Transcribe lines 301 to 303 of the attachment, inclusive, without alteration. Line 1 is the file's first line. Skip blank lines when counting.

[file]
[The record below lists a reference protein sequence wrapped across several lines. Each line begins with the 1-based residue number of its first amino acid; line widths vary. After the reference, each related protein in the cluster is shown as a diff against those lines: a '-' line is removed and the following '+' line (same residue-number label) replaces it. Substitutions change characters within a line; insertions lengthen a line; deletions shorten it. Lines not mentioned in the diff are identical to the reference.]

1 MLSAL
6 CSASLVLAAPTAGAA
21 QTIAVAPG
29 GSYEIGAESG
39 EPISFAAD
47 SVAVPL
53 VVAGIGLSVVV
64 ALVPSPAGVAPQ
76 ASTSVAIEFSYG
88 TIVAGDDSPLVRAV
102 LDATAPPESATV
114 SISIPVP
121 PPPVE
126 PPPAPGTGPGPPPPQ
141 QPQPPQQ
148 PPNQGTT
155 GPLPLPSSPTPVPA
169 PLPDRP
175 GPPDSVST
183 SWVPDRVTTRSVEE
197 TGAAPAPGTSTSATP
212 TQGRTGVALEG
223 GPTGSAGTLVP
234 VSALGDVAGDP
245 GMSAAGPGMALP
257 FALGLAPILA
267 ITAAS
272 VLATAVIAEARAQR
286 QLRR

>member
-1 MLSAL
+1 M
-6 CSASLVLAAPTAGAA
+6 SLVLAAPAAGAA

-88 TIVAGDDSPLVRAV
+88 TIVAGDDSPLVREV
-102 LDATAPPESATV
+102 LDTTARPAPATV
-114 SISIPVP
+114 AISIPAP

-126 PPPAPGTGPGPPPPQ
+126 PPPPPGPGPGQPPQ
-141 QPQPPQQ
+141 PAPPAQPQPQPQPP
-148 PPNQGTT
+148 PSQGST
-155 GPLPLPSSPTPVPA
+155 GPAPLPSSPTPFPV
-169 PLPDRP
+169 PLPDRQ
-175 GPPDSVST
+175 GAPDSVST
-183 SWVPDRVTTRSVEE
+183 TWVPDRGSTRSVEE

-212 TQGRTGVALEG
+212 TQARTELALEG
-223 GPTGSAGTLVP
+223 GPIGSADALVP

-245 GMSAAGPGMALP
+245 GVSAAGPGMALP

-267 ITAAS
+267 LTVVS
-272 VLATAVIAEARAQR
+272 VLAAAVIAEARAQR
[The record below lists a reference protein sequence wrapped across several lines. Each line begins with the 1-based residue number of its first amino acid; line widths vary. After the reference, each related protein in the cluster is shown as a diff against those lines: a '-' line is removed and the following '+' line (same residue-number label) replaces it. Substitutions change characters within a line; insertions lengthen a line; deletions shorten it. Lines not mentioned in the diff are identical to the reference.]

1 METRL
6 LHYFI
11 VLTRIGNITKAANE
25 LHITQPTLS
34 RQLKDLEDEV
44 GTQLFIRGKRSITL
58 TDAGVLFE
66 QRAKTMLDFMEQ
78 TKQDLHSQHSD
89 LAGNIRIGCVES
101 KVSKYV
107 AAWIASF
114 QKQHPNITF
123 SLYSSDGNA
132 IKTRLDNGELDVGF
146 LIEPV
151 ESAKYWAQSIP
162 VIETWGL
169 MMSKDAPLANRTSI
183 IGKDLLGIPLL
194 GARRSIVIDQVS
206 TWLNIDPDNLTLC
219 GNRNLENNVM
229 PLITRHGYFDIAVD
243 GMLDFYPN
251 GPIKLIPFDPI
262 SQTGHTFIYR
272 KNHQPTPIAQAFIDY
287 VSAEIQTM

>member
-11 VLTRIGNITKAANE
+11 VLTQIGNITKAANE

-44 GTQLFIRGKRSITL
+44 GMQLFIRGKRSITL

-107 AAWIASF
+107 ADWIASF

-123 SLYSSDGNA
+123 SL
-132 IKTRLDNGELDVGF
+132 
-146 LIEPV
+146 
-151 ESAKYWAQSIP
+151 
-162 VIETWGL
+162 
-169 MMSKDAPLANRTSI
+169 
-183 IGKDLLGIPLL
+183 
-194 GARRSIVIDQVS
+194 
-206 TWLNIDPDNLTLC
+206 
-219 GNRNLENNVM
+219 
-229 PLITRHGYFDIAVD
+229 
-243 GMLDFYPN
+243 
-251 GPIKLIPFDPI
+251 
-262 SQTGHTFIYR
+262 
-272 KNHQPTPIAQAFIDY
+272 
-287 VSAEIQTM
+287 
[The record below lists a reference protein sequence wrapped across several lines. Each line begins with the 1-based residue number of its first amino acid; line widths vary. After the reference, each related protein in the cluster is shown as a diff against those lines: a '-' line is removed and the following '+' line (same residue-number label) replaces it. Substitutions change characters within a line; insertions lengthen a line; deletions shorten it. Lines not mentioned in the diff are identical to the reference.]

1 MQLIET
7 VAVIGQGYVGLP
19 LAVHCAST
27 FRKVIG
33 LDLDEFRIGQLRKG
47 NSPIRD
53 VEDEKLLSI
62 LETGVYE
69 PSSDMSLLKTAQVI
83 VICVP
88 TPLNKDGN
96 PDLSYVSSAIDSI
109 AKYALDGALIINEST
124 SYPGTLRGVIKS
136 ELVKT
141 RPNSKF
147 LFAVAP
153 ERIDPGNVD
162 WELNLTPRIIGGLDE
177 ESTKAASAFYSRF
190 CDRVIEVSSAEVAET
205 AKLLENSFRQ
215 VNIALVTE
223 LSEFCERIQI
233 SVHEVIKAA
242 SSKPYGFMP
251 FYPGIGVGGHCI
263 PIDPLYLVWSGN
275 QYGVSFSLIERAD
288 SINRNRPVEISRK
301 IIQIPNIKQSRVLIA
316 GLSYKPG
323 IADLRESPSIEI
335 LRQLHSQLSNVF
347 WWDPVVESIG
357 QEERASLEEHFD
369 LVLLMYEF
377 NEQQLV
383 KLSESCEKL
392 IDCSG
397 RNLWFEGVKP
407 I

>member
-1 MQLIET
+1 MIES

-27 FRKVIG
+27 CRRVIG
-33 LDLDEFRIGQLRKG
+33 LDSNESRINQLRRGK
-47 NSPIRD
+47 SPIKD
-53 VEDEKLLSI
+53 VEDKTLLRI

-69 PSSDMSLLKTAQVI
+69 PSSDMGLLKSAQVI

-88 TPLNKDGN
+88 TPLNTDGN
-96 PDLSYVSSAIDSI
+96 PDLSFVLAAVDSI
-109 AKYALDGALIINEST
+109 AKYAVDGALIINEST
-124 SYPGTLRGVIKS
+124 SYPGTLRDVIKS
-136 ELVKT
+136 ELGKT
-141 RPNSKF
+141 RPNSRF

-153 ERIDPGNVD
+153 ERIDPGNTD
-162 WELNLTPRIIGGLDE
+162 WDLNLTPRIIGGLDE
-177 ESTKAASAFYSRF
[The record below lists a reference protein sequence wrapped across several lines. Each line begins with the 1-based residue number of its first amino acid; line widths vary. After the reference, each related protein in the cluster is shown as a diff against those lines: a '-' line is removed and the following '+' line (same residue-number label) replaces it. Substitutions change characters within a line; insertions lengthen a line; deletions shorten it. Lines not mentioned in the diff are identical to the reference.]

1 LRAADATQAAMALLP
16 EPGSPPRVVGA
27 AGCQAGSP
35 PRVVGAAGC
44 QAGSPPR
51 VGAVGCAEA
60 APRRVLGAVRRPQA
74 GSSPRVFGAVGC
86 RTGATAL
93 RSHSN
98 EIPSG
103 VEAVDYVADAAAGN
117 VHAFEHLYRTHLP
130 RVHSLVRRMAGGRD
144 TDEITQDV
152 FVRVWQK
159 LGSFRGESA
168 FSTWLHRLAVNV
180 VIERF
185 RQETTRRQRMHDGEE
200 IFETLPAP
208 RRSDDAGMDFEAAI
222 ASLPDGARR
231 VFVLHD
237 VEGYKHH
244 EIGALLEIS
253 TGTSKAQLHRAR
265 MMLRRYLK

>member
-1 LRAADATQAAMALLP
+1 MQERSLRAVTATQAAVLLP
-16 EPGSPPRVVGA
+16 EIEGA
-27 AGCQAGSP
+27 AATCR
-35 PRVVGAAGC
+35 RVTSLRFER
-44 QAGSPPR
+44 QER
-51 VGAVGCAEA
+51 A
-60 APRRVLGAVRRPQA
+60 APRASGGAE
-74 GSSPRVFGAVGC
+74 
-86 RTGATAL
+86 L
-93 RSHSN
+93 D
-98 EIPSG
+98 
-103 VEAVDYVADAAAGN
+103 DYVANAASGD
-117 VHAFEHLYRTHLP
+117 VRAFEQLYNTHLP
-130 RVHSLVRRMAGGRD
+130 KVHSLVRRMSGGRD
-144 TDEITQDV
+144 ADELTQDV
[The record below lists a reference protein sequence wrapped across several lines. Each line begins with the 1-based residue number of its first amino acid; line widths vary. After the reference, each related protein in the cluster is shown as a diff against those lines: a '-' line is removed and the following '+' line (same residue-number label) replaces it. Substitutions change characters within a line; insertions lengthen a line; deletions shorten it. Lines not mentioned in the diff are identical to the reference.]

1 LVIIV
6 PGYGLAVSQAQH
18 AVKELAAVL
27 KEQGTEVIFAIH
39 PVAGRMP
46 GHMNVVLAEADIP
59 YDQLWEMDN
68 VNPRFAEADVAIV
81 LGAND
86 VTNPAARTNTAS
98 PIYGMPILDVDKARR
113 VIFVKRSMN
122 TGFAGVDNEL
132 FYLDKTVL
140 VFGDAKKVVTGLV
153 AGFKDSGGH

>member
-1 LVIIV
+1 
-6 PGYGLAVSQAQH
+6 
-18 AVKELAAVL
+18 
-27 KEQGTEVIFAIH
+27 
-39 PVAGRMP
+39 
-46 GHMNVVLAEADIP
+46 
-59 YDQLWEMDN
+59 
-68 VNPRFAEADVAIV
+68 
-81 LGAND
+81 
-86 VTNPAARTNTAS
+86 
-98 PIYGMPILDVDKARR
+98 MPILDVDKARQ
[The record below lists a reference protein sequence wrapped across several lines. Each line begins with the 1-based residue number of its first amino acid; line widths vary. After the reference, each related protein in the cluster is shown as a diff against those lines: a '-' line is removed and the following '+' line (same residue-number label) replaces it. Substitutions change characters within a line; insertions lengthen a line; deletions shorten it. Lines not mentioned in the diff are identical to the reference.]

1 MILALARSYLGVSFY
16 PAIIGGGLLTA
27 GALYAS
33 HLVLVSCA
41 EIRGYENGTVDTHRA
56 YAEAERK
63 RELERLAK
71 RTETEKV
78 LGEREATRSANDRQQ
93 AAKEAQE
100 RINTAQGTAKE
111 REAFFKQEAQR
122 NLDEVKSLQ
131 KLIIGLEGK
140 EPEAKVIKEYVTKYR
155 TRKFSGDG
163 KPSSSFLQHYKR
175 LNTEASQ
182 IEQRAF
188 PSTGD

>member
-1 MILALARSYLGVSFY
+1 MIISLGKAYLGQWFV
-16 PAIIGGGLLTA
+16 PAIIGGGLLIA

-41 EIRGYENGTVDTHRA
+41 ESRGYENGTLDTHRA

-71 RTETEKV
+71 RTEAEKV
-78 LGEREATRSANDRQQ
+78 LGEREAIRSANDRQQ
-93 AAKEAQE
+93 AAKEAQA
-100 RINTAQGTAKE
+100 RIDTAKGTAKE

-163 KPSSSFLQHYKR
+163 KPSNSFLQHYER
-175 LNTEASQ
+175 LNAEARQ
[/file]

+68 
-81 LGAND
+81 